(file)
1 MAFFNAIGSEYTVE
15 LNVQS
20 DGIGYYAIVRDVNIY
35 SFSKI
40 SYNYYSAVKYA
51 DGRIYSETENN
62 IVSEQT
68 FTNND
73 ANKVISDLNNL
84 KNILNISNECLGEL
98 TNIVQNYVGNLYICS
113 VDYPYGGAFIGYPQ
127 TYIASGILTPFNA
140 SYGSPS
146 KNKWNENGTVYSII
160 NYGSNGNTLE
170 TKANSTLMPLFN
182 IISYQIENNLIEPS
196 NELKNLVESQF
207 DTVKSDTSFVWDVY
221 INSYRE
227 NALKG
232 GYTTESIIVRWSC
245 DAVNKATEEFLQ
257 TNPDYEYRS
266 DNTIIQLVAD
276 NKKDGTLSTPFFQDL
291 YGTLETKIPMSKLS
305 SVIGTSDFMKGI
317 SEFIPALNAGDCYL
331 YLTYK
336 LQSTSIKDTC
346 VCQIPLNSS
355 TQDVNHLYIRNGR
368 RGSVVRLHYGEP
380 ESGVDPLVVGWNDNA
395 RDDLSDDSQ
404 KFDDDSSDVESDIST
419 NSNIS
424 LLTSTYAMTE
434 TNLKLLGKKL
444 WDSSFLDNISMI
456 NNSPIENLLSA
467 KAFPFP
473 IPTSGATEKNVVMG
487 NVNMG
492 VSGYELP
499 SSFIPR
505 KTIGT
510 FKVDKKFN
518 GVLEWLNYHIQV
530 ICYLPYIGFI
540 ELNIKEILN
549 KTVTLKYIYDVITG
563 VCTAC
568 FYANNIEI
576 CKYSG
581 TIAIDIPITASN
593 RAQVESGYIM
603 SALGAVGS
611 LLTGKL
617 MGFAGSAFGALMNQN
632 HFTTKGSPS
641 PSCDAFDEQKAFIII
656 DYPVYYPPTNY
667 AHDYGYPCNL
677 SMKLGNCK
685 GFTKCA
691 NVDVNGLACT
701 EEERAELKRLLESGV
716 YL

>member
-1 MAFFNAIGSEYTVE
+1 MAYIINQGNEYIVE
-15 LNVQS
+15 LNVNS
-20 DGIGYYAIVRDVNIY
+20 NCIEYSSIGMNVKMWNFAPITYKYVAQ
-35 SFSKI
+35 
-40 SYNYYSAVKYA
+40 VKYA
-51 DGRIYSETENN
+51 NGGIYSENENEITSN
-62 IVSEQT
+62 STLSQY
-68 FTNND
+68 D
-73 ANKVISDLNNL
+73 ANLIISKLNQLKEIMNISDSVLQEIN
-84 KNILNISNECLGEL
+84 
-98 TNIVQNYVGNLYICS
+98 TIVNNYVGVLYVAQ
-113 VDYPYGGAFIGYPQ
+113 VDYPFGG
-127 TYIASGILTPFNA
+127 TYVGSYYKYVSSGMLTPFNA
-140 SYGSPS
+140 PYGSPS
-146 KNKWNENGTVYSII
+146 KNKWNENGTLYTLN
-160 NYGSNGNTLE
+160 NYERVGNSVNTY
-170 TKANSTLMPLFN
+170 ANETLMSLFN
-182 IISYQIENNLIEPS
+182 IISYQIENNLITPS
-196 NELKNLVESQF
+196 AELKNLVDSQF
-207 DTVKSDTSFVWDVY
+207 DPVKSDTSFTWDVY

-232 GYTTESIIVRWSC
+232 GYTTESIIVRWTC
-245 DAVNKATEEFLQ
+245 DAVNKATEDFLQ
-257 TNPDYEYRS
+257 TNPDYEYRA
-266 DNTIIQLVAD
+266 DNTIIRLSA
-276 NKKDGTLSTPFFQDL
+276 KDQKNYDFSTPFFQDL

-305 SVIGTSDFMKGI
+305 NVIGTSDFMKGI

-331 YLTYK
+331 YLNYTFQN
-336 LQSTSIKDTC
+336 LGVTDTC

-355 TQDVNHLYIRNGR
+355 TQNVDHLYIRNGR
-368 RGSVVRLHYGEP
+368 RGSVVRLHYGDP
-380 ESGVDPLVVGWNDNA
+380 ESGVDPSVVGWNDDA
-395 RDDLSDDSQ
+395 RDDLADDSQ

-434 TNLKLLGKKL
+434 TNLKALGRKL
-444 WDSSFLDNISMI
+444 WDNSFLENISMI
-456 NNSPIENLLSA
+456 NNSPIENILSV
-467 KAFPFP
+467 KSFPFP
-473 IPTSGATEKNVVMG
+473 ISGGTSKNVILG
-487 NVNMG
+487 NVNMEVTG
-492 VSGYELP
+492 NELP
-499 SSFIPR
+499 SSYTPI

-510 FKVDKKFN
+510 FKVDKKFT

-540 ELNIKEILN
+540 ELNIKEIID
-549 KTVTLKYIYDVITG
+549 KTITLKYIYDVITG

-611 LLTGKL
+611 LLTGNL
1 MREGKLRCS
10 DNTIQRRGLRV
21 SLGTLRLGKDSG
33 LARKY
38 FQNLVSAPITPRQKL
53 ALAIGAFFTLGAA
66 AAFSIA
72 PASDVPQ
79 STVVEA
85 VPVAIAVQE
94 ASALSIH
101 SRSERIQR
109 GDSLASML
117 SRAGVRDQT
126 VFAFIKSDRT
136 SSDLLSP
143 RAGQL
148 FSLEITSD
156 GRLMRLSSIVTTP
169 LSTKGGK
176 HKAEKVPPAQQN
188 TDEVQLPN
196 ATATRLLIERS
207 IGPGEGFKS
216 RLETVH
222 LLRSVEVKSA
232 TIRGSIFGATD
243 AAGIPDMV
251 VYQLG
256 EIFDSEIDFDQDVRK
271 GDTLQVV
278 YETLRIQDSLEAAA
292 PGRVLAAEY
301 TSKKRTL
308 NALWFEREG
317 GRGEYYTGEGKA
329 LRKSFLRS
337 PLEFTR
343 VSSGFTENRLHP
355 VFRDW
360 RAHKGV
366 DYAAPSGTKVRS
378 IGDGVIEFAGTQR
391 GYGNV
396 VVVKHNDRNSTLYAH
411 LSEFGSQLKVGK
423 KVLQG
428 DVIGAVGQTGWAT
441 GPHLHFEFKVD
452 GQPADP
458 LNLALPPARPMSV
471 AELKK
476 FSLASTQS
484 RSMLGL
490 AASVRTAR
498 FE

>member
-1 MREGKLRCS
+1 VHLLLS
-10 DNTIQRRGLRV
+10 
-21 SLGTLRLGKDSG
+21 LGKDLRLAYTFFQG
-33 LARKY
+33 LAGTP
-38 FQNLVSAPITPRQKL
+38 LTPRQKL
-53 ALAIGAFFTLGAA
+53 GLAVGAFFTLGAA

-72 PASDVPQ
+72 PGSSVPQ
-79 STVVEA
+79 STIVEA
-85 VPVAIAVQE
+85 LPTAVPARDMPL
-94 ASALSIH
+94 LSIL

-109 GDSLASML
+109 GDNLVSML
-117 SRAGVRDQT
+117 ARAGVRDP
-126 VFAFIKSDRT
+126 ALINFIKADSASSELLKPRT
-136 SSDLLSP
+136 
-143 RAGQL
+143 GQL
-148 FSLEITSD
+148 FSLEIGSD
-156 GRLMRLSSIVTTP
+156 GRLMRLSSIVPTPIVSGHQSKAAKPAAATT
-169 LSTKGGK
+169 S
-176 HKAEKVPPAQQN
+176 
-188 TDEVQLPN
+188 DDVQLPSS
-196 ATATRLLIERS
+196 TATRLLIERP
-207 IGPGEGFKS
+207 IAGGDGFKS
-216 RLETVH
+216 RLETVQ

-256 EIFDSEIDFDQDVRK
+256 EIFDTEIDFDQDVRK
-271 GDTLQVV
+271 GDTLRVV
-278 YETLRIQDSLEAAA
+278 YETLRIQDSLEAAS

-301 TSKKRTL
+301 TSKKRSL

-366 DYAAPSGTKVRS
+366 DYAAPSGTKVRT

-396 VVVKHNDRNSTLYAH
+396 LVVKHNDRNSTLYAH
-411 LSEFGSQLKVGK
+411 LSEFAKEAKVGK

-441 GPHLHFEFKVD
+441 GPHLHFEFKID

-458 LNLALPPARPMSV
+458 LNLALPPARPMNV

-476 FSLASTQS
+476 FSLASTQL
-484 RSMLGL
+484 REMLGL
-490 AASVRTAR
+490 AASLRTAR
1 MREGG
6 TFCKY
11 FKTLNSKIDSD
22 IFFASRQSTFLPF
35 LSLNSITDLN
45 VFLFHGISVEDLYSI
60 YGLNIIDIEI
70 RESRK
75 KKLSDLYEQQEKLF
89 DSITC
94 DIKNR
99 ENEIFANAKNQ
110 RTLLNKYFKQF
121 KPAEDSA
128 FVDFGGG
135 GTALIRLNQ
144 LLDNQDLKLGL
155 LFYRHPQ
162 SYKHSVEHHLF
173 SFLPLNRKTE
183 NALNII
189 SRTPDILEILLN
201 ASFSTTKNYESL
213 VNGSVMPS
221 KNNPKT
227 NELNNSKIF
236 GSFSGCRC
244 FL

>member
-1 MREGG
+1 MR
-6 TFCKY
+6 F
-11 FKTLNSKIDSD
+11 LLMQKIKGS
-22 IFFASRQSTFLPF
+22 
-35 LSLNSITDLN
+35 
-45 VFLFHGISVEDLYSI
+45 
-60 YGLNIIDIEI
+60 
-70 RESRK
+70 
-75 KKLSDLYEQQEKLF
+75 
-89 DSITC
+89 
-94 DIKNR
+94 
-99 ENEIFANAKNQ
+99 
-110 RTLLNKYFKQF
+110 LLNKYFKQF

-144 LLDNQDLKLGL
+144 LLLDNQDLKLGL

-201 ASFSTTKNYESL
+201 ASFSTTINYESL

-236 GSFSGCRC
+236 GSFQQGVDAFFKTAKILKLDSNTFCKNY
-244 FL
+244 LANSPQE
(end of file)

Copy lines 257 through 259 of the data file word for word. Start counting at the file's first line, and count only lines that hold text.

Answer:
+188 DDVQLPSS
-196 ATATRLLIERS
+196 TATRLLIERP